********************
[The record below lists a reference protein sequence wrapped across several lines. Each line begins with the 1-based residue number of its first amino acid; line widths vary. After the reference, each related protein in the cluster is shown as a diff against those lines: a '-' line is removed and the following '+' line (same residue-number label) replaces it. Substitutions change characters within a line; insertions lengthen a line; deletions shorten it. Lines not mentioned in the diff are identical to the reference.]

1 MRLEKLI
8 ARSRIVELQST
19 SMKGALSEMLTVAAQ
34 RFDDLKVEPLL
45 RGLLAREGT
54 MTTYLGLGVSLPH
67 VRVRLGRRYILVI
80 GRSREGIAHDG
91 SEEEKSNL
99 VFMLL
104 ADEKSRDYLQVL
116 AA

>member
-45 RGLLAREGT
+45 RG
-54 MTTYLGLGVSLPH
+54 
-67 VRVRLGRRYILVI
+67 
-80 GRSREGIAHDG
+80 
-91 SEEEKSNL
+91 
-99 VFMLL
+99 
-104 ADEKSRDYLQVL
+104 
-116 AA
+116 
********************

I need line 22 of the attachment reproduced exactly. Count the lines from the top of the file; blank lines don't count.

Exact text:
+80 